Chapman said data and research show that road problems — from gridlock to collisions to fatalities — are pervasive and not limited to just one mode, such as cars.

“There’s also a little bit of potential oddity that happens when we think about other commuters or travelers: ‘I am not violating [the law] but everyone else is,’” she said.

When it comes to cyclists, nearly half (49 percent) of Washington-area residents say bikers break traffic laws at least very often, including 22 percent who say they do almost all the time.

D.C. residents are more likely to complain about bicyclists’ behavior, with 61 percent saying cyclists break the rules of the road at least very often compared with 48 percent in the Maryland suburbs and 47 percent in the Virginia suburbs. Roughly one-third of city residents say cyclists almost always break laws (32 percent).

“It seems people are always blaming car drivers for accidents with bicyclists, but I’m surprised there aren’t more accidents given how many bicyclists go through red and yellow lights, swerve between lanes and between cars, and ride against the traffic on one-way streets,” District resident Tommy Sams said. “They too should follow the laws.”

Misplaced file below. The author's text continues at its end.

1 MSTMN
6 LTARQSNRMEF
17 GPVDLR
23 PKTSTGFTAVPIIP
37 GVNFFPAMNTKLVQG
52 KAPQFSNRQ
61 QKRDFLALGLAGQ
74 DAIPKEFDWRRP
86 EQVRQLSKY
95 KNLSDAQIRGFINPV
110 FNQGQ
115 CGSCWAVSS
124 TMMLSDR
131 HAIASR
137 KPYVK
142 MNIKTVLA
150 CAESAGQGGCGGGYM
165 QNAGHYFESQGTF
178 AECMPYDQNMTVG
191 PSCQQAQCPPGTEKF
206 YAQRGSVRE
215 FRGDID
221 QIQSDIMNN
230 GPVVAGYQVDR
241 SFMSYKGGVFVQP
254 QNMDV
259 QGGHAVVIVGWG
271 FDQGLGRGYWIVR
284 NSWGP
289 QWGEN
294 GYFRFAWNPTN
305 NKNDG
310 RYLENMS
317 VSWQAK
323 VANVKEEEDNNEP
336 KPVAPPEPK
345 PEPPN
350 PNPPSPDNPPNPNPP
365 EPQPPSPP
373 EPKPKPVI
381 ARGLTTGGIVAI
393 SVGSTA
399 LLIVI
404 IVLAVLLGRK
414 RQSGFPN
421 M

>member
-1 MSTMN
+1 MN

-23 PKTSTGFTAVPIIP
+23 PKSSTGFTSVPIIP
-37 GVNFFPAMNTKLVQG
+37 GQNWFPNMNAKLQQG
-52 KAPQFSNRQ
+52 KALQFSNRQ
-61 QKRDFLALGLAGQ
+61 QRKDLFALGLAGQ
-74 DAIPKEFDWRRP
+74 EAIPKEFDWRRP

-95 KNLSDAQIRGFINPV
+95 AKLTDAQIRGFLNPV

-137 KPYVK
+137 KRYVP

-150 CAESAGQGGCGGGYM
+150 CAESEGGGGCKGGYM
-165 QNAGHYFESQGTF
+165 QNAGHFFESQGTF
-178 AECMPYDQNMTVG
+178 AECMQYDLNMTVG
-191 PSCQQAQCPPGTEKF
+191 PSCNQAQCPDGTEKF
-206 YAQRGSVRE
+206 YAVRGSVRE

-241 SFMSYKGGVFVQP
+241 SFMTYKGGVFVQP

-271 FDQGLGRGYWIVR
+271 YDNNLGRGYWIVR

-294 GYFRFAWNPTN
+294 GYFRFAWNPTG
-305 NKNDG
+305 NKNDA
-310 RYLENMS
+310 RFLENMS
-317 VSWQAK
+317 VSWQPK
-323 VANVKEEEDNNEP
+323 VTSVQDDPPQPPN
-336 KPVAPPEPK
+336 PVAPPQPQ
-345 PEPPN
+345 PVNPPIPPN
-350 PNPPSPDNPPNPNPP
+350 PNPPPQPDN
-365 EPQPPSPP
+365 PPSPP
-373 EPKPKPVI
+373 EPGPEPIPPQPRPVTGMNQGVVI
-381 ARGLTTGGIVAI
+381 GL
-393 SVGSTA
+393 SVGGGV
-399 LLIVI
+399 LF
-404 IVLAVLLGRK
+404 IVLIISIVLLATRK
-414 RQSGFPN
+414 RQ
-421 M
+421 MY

Herron, the retired federal worker who bikes daily, says his close calls on the road have mostly been encounters with other cyclists or scooter riders.

“Given my age, probably I am inclined to obey the law and stop at the stop sign or a red light and not run though it like many bikers do,” said Herron, 77. “That is a very dangerous practice, not just risking being hit by a car, but risking hitting other people and other bikers.”

The Washington Post-Schar School poll was conducted by telephone April 25 to May 2 among a random sample of 1,507 adult residents of the Washington area, with 75 percent of interviews conducted on cellphones and 25 percent on landlines. Results from the full sample have a margin of error of plus or minus 3.5 percentage points.



Scott Clement contributed to this report.